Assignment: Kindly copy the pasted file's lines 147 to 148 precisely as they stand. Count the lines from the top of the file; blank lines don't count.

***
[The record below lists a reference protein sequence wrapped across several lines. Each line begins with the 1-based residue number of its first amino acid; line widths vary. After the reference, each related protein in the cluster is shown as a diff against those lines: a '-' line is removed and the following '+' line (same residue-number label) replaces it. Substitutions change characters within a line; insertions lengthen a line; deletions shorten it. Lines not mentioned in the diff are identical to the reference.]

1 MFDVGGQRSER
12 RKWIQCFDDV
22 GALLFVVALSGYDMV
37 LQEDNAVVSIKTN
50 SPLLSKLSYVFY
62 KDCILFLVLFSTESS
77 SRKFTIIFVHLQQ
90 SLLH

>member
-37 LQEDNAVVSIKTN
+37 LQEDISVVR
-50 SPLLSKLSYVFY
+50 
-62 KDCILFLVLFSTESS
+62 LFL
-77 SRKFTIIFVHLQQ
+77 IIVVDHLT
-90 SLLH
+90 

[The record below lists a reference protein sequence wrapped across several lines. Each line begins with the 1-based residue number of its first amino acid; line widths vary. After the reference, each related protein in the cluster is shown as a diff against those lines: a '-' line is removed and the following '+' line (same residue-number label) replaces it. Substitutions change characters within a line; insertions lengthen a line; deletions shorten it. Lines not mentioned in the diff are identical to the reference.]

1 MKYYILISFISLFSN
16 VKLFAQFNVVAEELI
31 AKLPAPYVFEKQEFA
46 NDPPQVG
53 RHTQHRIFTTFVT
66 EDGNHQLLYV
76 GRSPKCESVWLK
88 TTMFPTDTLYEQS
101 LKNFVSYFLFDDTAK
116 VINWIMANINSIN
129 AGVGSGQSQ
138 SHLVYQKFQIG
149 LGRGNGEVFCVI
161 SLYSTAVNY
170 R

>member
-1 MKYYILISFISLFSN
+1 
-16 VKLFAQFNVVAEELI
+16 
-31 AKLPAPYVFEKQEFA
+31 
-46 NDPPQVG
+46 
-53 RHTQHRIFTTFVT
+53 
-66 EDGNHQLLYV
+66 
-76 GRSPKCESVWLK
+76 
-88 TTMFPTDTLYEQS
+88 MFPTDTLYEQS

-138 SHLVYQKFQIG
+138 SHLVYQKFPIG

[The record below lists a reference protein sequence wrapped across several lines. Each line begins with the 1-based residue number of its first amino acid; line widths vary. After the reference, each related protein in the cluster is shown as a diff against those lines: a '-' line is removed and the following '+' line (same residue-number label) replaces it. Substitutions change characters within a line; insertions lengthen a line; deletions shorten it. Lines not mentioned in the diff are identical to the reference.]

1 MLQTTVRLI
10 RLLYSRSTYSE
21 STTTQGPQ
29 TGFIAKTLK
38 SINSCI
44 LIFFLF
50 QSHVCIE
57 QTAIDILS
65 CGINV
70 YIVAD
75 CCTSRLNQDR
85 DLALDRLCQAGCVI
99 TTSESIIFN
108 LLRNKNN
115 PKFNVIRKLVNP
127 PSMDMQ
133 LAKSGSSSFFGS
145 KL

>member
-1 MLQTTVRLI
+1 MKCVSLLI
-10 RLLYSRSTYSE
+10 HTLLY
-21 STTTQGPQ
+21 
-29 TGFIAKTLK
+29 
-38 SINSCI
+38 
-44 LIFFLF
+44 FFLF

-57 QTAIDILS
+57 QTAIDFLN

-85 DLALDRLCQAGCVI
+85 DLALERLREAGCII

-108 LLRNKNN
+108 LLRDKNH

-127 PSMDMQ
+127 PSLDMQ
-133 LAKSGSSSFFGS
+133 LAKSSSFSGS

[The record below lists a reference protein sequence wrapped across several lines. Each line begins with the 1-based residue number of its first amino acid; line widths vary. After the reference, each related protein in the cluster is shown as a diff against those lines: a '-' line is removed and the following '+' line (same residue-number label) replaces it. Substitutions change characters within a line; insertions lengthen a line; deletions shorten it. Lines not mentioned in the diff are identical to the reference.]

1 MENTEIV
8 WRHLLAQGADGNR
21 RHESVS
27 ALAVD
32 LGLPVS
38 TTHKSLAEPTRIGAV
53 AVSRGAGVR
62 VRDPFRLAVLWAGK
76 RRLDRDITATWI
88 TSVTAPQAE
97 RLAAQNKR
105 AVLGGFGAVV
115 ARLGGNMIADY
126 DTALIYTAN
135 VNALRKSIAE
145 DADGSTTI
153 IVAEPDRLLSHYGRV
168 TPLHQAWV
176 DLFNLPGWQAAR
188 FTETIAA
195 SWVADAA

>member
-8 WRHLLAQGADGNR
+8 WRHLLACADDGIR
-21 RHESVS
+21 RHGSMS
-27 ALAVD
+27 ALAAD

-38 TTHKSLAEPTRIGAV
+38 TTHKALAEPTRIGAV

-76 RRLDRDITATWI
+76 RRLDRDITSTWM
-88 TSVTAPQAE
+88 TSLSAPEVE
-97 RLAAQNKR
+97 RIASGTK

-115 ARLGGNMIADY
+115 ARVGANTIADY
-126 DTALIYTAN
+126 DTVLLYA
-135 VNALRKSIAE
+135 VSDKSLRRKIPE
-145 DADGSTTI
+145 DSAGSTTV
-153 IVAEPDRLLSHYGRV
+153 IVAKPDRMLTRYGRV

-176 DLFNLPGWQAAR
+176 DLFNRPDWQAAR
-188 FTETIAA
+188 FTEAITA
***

-188 FTETIAA
+188 FTEAITA